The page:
A young mother needs legal help after her newborn baby is removed from her care.


Samantha, a 20-year-old Aboriginal mother of two, was subject to Children’s Court orders herself until her 18th birthday. When Samantha’s second child, Zac, was born, Samantha’s oldest child, Lola, was in the care of her father and having regular supervised contact with Samantha.

The Department of Health and Human Services (DHHS) did not make contact with Samantha during her pregnancy but did communicate with staff at the hospital after Zac’s birth. When Zac was 10 days old, DHHS tried to remove him from the hospital – and from Samantha’s care – even though he had been born prematurely and was not ready to be discharged. There were no current welfare concerns identified by the department when they applied to remove Zac.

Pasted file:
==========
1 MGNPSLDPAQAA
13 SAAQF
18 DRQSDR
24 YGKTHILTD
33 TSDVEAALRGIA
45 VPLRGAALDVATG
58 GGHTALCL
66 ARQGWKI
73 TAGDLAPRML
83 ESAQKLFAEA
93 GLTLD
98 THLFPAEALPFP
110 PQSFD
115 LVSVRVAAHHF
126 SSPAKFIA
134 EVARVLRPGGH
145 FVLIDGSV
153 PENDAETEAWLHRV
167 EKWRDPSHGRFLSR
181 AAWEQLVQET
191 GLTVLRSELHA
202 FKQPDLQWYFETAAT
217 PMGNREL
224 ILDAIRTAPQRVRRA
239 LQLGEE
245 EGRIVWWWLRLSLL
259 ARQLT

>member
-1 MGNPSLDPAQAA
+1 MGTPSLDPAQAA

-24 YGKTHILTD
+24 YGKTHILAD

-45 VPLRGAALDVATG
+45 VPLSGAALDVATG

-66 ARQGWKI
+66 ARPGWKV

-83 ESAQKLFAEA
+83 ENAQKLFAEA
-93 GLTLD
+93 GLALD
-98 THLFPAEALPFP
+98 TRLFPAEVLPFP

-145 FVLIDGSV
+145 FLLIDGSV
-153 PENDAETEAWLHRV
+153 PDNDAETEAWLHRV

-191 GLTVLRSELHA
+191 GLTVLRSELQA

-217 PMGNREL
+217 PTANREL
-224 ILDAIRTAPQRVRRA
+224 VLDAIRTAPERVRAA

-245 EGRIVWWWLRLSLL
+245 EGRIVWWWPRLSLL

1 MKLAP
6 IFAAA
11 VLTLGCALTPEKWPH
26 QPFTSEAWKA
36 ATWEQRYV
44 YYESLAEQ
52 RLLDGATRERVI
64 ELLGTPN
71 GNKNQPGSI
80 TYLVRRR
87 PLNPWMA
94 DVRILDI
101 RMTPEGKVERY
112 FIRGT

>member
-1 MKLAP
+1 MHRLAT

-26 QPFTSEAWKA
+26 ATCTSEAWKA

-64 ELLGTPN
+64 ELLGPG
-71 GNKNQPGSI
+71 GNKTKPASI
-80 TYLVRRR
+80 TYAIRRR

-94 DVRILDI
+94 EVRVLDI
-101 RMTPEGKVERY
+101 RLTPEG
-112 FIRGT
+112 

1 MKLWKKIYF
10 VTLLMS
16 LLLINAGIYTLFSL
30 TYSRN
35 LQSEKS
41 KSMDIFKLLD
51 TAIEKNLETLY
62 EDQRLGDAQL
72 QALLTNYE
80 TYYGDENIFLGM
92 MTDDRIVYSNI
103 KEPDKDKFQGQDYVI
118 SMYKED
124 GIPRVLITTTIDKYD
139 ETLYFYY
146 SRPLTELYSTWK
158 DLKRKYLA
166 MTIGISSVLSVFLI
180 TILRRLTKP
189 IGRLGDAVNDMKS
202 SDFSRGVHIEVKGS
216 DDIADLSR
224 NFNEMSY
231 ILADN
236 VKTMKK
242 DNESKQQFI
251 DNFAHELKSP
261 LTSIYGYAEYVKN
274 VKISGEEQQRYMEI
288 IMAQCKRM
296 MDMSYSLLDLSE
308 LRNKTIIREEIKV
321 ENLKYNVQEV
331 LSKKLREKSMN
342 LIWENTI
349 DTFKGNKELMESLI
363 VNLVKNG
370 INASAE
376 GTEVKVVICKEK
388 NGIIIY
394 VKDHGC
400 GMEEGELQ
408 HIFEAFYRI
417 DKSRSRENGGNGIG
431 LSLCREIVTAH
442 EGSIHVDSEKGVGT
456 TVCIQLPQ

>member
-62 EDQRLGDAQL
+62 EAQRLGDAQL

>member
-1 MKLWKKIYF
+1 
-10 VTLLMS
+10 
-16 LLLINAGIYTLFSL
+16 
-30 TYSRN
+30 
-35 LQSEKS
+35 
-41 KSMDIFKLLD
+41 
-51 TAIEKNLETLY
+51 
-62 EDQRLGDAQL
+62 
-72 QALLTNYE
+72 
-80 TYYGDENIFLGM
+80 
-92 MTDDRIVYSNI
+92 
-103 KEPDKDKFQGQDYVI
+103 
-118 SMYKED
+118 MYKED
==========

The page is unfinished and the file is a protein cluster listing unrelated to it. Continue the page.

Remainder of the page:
A WLSV duty lawyer at the Children’s Court helped Samantha obtain an interim order placing Zac, still a hospital inpatient, in her care. Approximately three days later Zac was ready to be discharged from hospital and DHHS applied to remove Zac again. The Department succeeded in briefly removing Zac and placed him in out-of-home care pending the court hearing of the application. Samantha was traumatised.

WLSV represented Samantha on the day of Zac’s removal and succeeded in obtaining a second interim order returning the baby to Samantha. Over coming weeks our lawyer continued working with Samantha as the Department tried again to remove Zac. WLSV ultimately succeeded in having the court issue final orders placing Zac in Samantha’s care, where he remains. The impact on Zac of being taken from Samantha, albeit briefly, cannot be underestimated.